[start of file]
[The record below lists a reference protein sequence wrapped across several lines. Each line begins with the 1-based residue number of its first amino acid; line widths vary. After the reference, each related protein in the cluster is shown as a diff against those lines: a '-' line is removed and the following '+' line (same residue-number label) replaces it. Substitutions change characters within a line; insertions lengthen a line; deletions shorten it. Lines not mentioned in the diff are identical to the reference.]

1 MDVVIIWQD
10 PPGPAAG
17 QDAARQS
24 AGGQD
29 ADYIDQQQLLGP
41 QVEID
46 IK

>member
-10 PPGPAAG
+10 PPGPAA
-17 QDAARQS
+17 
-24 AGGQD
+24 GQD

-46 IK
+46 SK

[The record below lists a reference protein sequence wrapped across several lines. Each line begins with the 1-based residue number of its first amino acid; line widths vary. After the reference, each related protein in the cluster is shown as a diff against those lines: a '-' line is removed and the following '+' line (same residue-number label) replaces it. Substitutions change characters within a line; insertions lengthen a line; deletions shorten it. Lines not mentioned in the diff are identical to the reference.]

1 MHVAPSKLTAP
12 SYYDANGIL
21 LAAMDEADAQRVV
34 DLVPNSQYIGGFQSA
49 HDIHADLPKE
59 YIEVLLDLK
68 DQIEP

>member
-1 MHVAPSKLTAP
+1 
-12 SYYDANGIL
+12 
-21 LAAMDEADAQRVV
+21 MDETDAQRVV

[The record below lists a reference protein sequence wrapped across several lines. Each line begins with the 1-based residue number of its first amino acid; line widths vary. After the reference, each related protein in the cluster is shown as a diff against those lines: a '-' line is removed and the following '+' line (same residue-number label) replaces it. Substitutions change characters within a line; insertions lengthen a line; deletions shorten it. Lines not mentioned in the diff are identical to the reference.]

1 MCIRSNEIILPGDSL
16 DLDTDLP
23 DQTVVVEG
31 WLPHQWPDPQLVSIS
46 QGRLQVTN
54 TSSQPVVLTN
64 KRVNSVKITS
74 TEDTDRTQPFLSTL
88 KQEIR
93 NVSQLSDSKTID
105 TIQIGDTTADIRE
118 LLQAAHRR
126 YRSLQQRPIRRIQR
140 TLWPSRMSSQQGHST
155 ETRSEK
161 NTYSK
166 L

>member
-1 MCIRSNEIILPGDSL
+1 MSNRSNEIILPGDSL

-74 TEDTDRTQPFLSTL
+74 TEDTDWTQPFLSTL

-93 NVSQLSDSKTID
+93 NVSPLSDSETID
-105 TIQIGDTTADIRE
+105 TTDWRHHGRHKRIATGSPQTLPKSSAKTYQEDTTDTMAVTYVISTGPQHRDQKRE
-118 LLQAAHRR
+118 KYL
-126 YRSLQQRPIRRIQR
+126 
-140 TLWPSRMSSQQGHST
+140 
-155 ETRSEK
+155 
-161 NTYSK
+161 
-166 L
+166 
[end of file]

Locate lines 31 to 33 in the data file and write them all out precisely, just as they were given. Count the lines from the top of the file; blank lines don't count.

-21 LAAMDEADAQRVV
+21 MDETDAQRVV

[The record below lists a reference protein sequence wrapped across several lines. Each line begins with the 1-based residue number of its first amino acid; line widths vary. After the reference, each related protein in the cluster is shown as a diff against those lines: a '-' line is removed and the following '+' line (same residue-number label) replaces it. Substitutions change characters within a line; insertions lengthen a line; deletions shorten it. Lines not mentioned in the diff are identical to the reference.]